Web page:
In a dorm at the University of Illinois at Chicago, David Guerrero, 19, heard a woman scream that she was being sexually assaulted in the women’s shower.
“I opened the bathroom door and I asked if everything was OK," David said. "I heard a scream, so I entered. I saw the perpetrator in the corner and the victim was clearly scared and distraught.”
David led the attacker out of the restroom and held him in place while other students comforted the woman and called for help. The attacker, an apparent stranger to the woman, was described as disoriented.
David said: "My father raised me to be like this. If people want to call me a hero that's fine, but I don't think I did anything that anybody else wouldn't have done. I helped somebody to in need." See here and here.
David took a chance going in that shower, and for all he knew, he might have been killed, but his instinct told him to help someone in need.
There are a lot of stories like this -- want me to start chronicling them? They could probably fill a blog ours. For every rapist, there are a ton of guys like David Guerrero, most you never hear about because they aren't called upon to act in such dramatic circumstances. David's instinct to prevent a rape is far more representative of "masculinity" than is the instinct to rape. I suspect that most people share that belief, and that most people can rattle off the names of a lot of men who could be counted on to do exactly what David did if necessary.
And that's why, I think, most people reject out of hand sentiments like those expressed by Jessica Valenti, who believes that rape is normal for even "otherwise decent" men. Valenti wrote: "Rape is part of our culture; it's normalized to the point where men who are otherwise decent guys will rape and not even think that it's wrong. And that's what terrifies me."
Recently, RAINN took issue with the "rape culture" meme in a letter to the White House. "Rape is caused not by cultural factors but by the conscious decisions, of a small percentage of the community, to commit a violent crime," according to RAINN. The "unfortunate" tendency to blame "rape culture" for sexual assault, RAINN's representatives wrote, "has led to an inclination to focus on . . . traits that are common in many millions of law-abiding Americans (e.g., 'masculinity'), rather than on the subpopulation at fault: those who choose to commit rape."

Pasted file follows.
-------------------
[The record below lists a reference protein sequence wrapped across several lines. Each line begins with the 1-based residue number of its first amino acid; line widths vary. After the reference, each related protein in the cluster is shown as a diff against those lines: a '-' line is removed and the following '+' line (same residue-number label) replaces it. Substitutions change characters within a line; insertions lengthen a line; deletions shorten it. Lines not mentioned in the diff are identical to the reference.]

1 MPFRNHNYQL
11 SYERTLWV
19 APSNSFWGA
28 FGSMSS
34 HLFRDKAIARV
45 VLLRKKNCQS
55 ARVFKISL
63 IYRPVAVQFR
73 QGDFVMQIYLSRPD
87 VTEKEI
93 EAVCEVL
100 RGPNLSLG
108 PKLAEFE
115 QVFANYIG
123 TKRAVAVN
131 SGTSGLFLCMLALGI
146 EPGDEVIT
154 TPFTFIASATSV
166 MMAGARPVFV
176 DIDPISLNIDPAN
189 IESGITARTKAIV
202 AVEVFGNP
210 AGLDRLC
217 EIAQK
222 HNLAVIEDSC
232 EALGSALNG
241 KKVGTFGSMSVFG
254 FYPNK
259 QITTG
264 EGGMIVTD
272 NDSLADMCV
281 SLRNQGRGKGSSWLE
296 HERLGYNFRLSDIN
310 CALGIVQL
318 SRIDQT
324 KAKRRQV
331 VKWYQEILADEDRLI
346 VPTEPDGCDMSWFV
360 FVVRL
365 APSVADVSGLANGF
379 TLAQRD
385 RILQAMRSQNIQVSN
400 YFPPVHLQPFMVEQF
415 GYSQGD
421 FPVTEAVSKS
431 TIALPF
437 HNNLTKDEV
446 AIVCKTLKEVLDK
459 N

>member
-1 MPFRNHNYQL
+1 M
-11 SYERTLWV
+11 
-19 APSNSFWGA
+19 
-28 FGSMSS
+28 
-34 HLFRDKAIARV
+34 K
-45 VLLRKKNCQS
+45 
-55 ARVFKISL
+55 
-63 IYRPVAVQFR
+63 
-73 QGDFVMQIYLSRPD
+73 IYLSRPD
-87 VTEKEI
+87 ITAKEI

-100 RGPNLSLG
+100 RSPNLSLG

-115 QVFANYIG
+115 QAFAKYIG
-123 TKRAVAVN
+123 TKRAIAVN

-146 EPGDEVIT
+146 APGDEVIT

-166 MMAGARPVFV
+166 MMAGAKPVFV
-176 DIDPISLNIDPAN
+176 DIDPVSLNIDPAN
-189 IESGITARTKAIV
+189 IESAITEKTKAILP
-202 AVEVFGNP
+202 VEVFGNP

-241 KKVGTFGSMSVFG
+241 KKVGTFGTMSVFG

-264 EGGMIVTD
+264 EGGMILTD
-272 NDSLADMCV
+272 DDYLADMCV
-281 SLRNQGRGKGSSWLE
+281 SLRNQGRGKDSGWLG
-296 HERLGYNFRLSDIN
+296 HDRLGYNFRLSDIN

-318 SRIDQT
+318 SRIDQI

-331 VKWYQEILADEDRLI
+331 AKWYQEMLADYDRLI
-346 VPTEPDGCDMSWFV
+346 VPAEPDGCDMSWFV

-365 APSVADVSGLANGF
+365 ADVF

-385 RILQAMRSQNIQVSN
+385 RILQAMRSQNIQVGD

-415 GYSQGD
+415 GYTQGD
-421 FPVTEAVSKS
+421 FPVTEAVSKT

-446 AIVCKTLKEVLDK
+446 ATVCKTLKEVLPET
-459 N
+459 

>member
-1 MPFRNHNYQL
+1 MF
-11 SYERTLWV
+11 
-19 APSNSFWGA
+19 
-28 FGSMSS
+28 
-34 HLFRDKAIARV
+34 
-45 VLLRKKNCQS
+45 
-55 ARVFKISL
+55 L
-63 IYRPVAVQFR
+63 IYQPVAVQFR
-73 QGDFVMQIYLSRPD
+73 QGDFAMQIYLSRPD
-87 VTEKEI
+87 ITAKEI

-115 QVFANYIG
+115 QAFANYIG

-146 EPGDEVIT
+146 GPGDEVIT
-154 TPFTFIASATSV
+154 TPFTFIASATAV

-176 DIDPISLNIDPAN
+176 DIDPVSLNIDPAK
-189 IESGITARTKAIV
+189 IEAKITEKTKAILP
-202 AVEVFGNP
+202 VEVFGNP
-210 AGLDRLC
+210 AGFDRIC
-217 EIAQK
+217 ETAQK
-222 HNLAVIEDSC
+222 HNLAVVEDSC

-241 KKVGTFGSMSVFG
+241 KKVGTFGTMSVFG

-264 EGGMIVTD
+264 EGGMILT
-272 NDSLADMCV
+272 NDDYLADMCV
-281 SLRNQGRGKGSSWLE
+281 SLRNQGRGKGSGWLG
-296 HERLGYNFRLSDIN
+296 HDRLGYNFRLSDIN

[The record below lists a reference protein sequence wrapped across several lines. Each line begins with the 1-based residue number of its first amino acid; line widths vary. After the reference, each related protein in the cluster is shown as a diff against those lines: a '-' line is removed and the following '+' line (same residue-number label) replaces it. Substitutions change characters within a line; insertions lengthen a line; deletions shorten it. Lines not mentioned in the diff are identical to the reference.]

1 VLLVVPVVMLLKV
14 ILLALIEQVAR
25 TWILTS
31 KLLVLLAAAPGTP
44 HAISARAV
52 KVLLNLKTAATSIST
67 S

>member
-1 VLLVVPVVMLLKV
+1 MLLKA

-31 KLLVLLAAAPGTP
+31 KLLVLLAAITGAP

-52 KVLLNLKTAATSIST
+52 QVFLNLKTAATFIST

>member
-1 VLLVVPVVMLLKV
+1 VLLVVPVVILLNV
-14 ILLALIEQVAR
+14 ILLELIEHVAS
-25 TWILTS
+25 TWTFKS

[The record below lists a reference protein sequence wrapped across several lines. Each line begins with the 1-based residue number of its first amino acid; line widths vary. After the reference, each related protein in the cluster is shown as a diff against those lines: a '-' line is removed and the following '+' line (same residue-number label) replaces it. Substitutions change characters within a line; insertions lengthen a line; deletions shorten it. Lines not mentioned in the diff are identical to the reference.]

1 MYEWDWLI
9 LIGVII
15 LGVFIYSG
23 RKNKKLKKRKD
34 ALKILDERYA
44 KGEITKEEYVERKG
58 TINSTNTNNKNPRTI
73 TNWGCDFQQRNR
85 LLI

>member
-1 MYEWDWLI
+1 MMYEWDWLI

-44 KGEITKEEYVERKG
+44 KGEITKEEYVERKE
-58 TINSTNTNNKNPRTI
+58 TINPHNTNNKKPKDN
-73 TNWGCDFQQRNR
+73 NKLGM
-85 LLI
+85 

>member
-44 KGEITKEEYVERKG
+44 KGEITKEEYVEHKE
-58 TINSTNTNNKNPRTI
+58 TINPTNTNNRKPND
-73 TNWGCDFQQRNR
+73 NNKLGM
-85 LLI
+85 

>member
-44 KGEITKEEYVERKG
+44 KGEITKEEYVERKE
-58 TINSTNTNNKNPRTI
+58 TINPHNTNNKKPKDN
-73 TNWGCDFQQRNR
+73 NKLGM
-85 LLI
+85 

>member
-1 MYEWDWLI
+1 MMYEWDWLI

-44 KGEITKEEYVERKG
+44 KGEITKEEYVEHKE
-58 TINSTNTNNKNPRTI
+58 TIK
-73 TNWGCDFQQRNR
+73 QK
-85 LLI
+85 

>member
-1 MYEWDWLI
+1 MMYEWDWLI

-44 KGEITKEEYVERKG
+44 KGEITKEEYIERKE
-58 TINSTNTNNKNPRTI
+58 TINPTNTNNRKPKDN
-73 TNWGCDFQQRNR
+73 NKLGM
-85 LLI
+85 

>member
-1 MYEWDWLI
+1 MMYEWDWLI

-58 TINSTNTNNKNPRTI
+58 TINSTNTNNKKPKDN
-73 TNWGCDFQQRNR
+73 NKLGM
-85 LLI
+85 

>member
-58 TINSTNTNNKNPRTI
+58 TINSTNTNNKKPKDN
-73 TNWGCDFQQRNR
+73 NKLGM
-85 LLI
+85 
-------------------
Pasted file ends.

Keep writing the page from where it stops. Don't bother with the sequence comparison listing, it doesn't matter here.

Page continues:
RAINN was fiercely criticized in the radical feminist community for stating something the vast majority of people know to be true. RAINN's president, Scott Berkowitz, stood by his comments when he was questioned by one of the chief critics of RAINN's letter to the White House, Jessica Valenti herself. According to Valenti, Berkowitz said "that that the term [rape culture] 'muddies' the conversation about how to help survivors and risks alienating allies. 'Many people interpret it — men in particular — as accusatory,' he said. 'We need to encourage their good instincts rather than pointing a finger.'”
"Good instincts," like David Guerrero's, need little encouragement, but it is silly, incorrect, and mean-spirited, to suggest that "decent guys" -- like David -- "will rape and not even think that it's wrong." It is silly, incorrect, and mean-spirited to insist that "masculinity" needs to be reconstructed. And it is silly, indeed, astounding, that Jessica Valenti and her devotees don't "get" what Scott Berkowitz and RAINN are saying. Maybe they're too busy preaching to the choir to realize that sentiments like theirs engender disrepute of their movement outside their echo chamber. Few people, including few women, identify as feminist, and it's likely because of these outliers who are not called out by others in the movement.
Maybe it's time to start talking more about people like David Guerrero, if only to make a point. It's definitely time to start calling out the fools who cling to the "rape culture" silliness, who have conniptions over the sleepwalking man statue and snow penises, who accuse people of "rape apology" when they say we should keep an open mind in rape cases, and who want to expel students on the basis of a sex accusation. It's definitely time to start having an adult conversation about these serious issues free of the angry baggage of radical feminism.